A very important stage in this train of events, which takes places towards the end of the development period, is the road testing of a prototype. In June of 1947 a team of Austin experts accompanied by Captain George Eyston, the famous racing motorist, took the A40 Devon and Dorset Saloon prototypes to the Swiss Alps - a particularly fortunate choice of country as far as The Austin Magazine is concerned as it enables us to include as background some of Europe's loveliest scenery, but, needless to say, this particular testing ground was decided upon for very much practical reasons.
The Alps, apart from their scenic beauty, also boast some of the world's most grueling motor roads, with gradients, bends and atmospheric changes which provide far more severe conditions than can be obtained in Britain.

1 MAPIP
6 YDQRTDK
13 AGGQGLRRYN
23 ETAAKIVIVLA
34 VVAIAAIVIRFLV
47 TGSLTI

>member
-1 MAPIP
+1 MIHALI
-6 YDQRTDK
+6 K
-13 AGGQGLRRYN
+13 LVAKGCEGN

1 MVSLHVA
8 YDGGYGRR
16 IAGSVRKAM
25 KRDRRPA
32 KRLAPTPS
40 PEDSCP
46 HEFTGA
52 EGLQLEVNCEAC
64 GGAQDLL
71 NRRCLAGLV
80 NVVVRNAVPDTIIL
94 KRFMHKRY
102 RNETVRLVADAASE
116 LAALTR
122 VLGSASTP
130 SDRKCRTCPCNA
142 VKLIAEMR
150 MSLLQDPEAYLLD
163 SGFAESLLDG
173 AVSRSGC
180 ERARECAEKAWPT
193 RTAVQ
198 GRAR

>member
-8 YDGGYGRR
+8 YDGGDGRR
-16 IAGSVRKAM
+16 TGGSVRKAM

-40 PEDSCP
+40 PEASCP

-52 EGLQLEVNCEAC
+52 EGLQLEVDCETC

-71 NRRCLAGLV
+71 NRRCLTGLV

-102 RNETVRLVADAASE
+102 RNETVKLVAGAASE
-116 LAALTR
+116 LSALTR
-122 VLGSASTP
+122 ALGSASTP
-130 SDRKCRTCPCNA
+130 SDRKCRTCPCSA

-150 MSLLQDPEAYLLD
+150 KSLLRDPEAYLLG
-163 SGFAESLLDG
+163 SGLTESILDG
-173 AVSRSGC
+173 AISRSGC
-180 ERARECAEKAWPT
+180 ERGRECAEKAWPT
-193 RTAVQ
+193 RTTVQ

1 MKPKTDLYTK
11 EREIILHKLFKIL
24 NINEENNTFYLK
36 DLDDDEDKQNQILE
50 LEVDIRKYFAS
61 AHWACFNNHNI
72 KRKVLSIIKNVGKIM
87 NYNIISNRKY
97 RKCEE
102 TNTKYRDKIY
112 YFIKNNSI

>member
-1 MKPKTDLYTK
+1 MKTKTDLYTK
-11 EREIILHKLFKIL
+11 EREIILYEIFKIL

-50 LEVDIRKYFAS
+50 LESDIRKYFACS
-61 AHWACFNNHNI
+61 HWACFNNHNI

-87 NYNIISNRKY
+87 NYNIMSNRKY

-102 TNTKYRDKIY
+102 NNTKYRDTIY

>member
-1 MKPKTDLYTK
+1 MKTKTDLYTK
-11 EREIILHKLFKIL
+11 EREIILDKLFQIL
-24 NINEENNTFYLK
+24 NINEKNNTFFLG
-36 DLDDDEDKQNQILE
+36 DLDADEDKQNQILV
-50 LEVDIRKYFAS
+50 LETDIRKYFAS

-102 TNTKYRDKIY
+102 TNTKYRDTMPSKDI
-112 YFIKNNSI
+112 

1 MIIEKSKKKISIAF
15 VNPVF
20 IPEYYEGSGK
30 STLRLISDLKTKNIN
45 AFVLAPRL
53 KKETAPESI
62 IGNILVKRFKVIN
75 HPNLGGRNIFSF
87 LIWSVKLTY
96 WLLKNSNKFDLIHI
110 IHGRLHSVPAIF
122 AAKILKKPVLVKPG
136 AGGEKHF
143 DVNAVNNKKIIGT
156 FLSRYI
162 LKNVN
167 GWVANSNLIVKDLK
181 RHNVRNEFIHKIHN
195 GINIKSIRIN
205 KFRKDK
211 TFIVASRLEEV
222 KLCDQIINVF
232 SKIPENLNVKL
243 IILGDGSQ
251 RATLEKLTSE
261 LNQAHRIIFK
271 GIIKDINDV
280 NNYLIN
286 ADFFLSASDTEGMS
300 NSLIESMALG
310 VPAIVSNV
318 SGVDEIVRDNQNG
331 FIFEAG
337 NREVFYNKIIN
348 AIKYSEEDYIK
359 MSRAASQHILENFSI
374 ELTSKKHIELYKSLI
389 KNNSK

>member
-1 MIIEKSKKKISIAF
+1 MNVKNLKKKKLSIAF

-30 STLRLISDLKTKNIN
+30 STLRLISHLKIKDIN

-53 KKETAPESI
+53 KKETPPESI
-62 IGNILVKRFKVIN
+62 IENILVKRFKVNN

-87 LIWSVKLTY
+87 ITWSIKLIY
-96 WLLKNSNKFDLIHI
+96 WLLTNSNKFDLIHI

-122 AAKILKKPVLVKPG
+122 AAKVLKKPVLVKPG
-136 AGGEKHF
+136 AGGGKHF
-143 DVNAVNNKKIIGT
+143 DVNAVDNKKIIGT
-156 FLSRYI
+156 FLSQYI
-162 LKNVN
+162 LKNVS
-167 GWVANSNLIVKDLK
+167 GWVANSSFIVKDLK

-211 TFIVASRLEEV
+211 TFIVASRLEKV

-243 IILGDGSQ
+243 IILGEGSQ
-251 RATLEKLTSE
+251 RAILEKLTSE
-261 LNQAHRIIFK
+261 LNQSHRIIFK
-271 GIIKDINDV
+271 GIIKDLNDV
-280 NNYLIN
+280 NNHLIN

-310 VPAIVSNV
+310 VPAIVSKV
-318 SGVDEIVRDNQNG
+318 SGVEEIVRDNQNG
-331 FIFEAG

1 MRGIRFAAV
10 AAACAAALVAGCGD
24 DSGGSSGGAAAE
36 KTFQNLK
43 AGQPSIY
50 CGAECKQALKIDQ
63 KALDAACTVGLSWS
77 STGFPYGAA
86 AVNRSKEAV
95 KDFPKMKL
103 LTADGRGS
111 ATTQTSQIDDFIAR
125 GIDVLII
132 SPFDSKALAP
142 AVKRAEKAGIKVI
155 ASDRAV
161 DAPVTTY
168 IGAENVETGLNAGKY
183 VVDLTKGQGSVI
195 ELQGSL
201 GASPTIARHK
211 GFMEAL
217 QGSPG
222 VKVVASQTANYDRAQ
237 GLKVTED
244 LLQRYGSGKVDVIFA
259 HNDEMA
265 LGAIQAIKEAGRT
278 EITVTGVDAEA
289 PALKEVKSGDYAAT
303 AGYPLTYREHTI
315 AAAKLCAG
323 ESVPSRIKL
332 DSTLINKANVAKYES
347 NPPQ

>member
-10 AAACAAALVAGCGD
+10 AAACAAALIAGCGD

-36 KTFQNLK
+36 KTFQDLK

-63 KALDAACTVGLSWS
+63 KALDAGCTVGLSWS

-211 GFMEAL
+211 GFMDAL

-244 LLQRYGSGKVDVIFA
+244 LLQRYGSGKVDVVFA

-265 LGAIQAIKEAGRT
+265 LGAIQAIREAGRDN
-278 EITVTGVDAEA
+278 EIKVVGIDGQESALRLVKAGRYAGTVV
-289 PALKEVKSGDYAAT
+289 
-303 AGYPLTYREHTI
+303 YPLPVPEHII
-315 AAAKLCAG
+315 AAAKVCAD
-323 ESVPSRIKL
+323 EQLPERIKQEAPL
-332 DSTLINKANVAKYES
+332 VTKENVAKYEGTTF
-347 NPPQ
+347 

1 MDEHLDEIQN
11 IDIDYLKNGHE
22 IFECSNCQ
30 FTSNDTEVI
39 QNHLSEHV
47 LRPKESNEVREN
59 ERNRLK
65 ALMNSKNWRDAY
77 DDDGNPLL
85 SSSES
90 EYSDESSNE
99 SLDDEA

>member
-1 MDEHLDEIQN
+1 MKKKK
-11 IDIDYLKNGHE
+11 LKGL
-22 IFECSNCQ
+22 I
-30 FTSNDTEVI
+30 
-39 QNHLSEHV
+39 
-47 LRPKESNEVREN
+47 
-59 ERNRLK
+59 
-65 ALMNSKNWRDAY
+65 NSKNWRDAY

Hills which, on the way up, mean continuous driving in low gear for fifteen miles or more and on the way down mean braking on and off for the same distance are searching tests for both transmission and brakes, not to mention the pulling power of the engine. The steering lock which can negotiate Swiss hairpin bends without reversing leaves little to be desired, and an ascent to the rare atmosphere of over 8,000 feet altitude in less than an hour will reveal even the slightest tendency to overheating.
The fact that the A40 came through more than ten consecutive days of such hammering without the least sign of strain speaks for itself, but by way of confirmation Captain Eyston has summed up their performance in these words: "I think these new Austins are a tribute to British craftsmanship at its best and they are, in my opinion, the finest light cars that Austin has yet produced."